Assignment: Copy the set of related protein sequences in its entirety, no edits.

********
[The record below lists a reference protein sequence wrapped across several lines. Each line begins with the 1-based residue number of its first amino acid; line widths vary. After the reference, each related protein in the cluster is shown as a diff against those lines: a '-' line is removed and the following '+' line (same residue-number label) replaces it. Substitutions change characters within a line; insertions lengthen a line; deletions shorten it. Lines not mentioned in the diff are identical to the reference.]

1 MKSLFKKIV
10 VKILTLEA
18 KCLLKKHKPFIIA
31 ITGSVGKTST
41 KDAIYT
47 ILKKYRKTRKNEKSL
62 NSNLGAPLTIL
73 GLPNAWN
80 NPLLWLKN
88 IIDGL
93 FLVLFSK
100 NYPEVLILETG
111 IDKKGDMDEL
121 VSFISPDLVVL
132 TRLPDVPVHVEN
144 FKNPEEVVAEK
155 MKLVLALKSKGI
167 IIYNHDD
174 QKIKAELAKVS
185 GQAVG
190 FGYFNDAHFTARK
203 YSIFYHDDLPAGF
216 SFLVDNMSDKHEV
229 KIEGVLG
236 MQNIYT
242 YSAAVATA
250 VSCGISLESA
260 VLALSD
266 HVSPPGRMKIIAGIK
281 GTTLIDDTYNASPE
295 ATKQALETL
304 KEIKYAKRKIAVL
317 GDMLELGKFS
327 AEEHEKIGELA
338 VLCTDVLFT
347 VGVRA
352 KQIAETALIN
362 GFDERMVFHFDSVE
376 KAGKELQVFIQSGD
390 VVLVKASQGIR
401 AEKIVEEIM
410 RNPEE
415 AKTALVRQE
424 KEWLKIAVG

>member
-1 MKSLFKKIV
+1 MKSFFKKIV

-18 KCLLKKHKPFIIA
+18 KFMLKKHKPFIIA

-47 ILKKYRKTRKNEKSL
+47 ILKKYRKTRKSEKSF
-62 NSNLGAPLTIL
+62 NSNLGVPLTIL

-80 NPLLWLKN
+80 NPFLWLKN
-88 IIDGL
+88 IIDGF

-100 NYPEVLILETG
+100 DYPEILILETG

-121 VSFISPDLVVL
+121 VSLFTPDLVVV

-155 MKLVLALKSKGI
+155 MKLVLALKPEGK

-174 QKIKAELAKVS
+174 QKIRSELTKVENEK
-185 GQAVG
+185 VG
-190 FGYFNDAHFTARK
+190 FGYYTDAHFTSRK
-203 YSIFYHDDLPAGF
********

[The record below lists a reference protein sequence wrapped across several lines. Each line begins with the 1-based residue number of its first amino acid; line widths vary. After the reference, each related protein in the cluster is shown as a diff against those lines: a '-' line is removed and the following '+' line (same residue-number label) replaces it. Substitutions change characters within a line; insertions lengthen a line; deletions shorten it. Lines not mentioned in the diff are identical to the reference.]

1 MKSLFKKIV
10 VKILTLEA
18 KCLLKKHKPFIIA
31 ITGSVGKTST
41 KDAIYT
47 ILKKYRKTRKNEKSL
62 NSNLGAPLTIL
73 GLPNAWN
80 NPLLWLKN
88 IIDGL
93 FLVLFSK
100 NYPEVLILETG
111 IDKKGDMDEL
121 VSFISPDLVVL
132 TRLPDVPVHVEN
144 FKNPEEVVAEK
155 MKLVLALKSKGI
167 IIYNHDD
174 QKIKAELAKVS
185 GQAVG
190 FGYFNDAHFTARK
203 YSIFYHDDLPAGF
216 SFLVDNMSDKHEV
229 KIEGVLG
236 MQNIYT
242 YSAAVATA
250 VSCGISLESA
260 VLALSD
266 HVSPPGRMKIIAGIK
281 GTTLIDDTYNASPE
295 ATKQALETL
304 KEIKYAKRKIAVL
317 GDMLELGKFS
327 AEEHEKIGELA
338 VLCTDVLFT
347 VGVRA
352 KQIAETALIN
362 GFDERMVFHFDSVE
376 KAGKELQVFIQSGD
390 VVLVKASQGIR
401 AEKIVEEIM
410 RNPEE
415 AKTALVRQE
424 KEWLKIAVG

>member
-1 MKSLFKKIV
+1 MKSFFKKIV

-18 KCLLKKHKPFIIA
+18 KFMLKKHKPFIIA

-47 ILKKYRKTRKNEKSL
+47 ILKKYRKTRKSEKSF
-62 NSNLGAPLTIL
+62 NSNLGVPLTIL

-80 NPLLWLKN
+80 NPFLWLKN
-88 IIDGL
+88 IIDGF

-100 NYPEVLILETG
+100 DYPEILILETG

-121 VSFISPDLVVL
+121 VSLFTPDLVVV

-155 MKLVLALKSKGI
+155 MKLVLALKPEGK

-174 QKIKAELAKVS
+174 QKIRSELTKVENEK
-185 GQAVG
+185 VG
-190 FGYFNDAHFTARK
+190 FGYYTDAHFTSRK
-203 YSIFYHDDLPAGF